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Going On Vacation? Follow These Tips To Stay Safe

Many people take the summer off to travel during the time of year when summer starts.

Sadly, there are a lot of scammers out there, and they take advantage of people planning their vacations to rip them off.

Before heading off on your next trip, make sure you get travel insurance and book your plane ticket. Also, make sure you’re protected from summer vacation travel scams.

In this guide, you’ll learn to avoid costly mistakes and scams with your travel purchase.

Book With A Trusted Travel Agency

To avoid misunderstanding or confusion, you should know precisely what you’re getting and your duties before booking.

Utilize well-known travel aggregators like Expedia, Booking.com, and Travelzoo to save on flights, hotels, and car rentals.

Scammers set up travel websites that seem official but are phishing schemes. A product like Malwarebytes can help detect fake websites.

Check Online For Negative Reviews

Check out the company before you buy.

Do an internet search for a company’s legitimacy through the Better Business Bureau or by typing “review” or “scam” after its name.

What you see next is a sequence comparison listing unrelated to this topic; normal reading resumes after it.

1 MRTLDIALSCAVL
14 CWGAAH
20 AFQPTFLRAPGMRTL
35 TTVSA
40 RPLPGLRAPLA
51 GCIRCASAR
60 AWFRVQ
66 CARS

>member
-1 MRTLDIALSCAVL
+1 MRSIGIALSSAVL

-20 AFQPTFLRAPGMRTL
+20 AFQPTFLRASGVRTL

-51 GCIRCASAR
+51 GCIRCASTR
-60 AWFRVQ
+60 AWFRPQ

You can protect yourself from phishing by taking this 30-second step.

Research Is Essential

It’s essential to read the refund policy carefully when buying travel online.

In the event of a cancellation or delay of purchase online, it’s imperative to understand your refund rights.

A “Free” Vacation Isn’t Always Free

Vacation and travel scams are challenging since people don’t realize they’ve been scammed until spending the money.

It’s important to remember that even if you win the free vacation, you will still have to pay for your flights, food, and any other expenses while you’re away.

Don’t Forget To Write Everything Down

It is essential to have written policies and ensure they are clearly outlined before buying.

Make sure to read the fine print of your travel plans, so you’re aware of any cancellation penalties.

The fine print also lists extra fees, such as resort fees and transfer fees.

The Federal Trade Commission says that if the fine print only specifies a ‘five-star’ hotel name and address, that should raise red flags.